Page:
DOVER — The distribution of the COVID-19 vaccine has sputtered out of the gate but state officials expressed confidence it will pick up soon.
Delaware has administered 23,851 doses of the vaccine as of 11:59 p.m. Friday. Delaware Division of Public Health Director Dr. Karyl Rattay said the rollout has been hampered because of the holiday season and reporting delays.
“The holidays have made this a tough way to get started,” Dr. Rattay said. “Logistics are more complicated over the holidays. There’s some hesitancy among staff to take vaccine over the holidays. But our partners are very confident the acceleration of vaccination is going to increase significantly over the coming weeks.”
The state is still in Phase !A of its distribution plan and has said it hopes to move into Phase 1B in mid- or late January.
Phase 1A includes vaccinations for health care personnel with direct contact with ill patients or infectious material, emergency medical services agencies, long-term care staff and long-term care residents, according to the DPH’s plan.
The state has received 53,650 doses of the vaccine so far, with 28,300 of the Moderna vaccine and 25,350 of the Pfizer vaccine. The most recent shipment came on Tuesday when the state received 2,925. No shipments arrived on Wednesday, Thursday or Friday, according to the DPH.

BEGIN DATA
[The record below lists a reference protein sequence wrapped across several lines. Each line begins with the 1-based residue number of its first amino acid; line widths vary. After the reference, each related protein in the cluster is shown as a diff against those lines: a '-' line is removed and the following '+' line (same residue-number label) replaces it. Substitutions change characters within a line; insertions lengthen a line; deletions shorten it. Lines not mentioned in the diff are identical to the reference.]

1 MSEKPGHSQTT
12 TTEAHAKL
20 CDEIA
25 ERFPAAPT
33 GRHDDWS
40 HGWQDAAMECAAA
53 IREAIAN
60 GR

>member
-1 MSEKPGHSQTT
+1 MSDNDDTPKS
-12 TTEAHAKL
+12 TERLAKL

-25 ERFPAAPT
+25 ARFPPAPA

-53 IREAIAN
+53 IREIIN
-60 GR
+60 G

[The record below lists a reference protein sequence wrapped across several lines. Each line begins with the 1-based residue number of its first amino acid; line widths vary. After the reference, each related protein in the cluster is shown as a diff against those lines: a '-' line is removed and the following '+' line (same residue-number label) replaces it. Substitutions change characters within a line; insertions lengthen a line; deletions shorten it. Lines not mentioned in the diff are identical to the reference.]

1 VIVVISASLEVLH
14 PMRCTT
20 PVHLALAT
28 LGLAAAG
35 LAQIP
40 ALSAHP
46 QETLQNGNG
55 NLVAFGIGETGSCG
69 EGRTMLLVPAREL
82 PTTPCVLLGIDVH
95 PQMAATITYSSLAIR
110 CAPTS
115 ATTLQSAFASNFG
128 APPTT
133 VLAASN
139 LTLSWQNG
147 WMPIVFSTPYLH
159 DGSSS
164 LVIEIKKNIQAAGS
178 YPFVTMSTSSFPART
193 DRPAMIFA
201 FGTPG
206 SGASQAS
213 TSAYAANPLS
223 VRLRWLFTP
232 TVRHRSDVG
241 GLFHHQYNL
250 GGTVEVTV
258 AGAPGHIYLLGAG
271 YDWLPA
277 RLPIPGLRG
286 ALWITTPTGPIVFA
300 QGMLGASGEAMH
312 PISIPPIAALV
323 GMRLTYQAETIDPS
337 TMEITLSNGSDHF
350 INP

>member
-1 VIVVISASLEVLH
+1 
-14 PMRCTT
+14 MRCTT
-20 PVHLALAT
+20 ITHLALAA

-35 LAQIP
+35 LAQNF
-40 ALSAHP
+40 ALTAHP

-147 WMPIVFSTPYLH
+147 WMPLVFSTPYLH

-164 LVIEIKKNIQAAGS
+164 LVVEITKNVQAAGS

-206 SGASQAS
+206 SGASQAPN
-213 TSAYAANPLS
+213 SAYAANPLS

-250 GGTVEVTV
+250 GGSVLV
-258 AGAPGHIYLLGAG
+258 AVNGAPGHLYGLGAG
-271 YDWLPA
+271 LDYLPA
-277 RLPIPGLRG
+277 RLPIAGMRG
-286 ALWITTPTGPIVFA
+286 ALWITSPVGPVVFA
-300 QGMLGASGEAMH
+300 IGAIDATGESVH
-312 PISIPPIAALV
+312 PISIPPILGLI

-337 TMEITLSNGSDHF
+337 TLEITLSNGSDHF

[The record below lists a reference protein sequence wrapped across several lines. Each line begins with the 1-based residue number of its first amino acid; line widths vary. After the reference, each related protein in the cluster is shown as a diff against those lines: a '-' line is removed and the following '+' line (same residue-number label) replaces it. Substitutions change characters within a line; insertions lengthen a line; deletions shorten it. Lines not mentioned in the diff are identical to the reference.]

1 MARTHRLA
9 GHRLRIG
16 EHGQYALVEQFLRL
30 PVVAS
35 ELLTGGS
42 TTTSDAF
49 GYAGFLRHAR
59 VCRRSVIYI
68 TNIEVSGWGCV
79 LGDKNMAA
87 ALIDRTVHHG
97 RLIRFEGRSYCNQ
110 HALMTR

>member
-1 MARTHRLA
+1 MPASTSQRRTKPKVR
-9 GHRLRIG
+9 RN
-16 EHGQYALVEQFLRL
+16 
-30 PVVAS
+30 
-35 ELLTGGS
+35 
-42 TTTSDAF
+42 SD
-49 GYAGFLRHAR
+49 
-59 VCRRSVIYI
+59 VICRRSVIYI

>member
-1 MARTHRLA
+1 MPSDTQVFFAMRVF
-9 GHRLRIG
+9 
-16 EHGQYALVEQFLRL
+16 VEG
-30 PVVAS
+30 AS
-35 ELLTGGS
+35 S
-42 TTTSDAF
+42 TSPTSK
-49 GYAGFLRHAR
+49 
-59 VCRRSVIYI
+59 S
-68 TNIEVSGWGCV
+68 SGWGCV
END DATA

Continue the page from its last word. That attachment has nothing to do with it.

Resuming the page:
According to the Centers for Disease Control, Delaware’s preliminary schedule is to receive 5,850 doses of each vaccine for a total of 11,700 every week. Those are preliminary estimates and the state finds out the exact total days before, which has also presented a challenge.
“We’ve seen less a few times, which does make it a little more complicated to plan,” Dr. Rattay said. “We have to be flexible in how we plan. We’re hoping at some point we start to actually receive more than what we have planned for. Also it would be nice if we had multiple weeks of projection of what we are going to receive, but we do our best with the information that we receive. We get it out to our partners and we know they are doing their best to expedite their role in administering it.”
Dr. Rattay said because the state is dealing with reporting delays, the number of administered doses is likely higher than 23,851.
At least 10,000 doses have also been set aside as the second dose for those who already received their first dose. Both the Pfizer and Moderna vaccines require two doses, with about three weeks in between the doses for the Pfizer vaccine and about four weeks for the Moderna vaccine.
The DPH also has about 10,000 doses in storage at its Kent County warehouse, which are in the process of being distributed to Emergency Medical Services. The remainder of those doses are allocated for newly enrolled distribution providers.
“There’s a plan for all these doses,” Dr. Rattay said.
State officials said they are working with all their distribution partners to resolve any bottlenecks.
“I think one of the challenges here at the beginning is just getting everybody in sync,” Gov. John Carney said. “We’re going to use the partner networks that have been established in the past, which include the hospitals. There are a lot of questions and it’s a little different than administering a flu vaccine. Timing-wise, data collection-wise, we want to make sure we collect all the appropriate data.